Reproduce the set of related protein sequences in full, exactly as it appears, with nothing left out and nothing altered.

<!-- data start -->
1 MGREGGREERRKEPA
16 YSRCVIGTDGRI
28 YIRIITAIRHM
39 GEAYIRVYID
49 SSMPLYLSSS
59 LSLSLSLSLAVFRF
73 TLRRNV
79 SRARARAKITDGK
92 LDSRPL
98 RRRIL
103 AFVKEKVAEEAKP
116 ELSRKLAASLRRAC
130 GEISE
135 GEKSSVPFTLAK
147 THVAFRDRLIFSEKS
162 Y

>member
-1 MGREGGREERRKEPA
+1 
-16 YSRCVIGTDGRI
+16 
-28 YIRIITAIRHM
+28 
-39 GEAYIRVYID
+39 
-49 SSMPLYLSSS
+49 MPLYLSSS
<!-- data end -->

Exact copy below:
1 MGREGGREERRKEPA
16 YSRCVIGTDGRI
28 YIRIITAIRHM
39 GEAYIRVYID
49 SSMPLYLSSS
59 LSLSLSLSLAVFRF
73 TLRRNV
79 SRARARAKITDGK
92 LDSRPL
98 RRRIL
103 AFVKEKVAEEAKP
116 ELSRKLAASLRRAC
130 GEISE
135 GEKSSVPFTLAK
147 THVAFRDRLIFSEKS
162 Y

>member
-1 MGREGGREERRKEPA
+1 
-16 YSRCVIGTDGRI
+16 
-28 YIRIITAIRHM
+28 
-39 GEAYIRVYID
+39 
-49 SSMPLYLSSS
+49 MPLYLSSS